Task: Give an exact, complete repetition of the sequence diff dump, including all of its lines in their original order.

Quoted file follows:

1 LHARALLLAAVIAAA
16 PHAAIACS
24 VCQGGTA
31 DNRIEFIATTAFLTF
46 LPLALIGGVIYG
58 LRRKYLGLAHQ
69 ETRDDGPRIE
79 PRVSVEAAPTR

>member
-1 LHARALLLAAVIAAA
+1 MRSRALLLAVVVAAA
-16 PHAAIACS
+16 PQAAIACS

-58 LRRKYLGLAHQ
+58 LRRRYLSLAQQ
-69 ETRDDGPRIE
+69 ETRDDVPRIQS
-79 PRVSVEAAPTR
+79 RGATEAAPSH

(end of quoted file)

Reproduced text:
1 LHARALLLAAVIAAA
16 PHAAIACS
24 VCQGGTA
31 DNRIEFIATTAFLTF
46 LPLALIGGVIYG
58 LRRKYLGLAHQ
69 ETRDDGPRIE
79 PRVSVEAAPTR

>member
-1 LHARALLLAAVIAAA
+1 MRSRALLLAVVVAAA
-16 PHAAIACS
+16 PQAAIACS

-58 LRRKYLGLAHQ
+58 LRRRYLSLAQQ
-69 ETRDDGPRIE
+69 ETRDDVPRIQS
-79 PRVSVEAAPTR
+79 RGATEAAPSH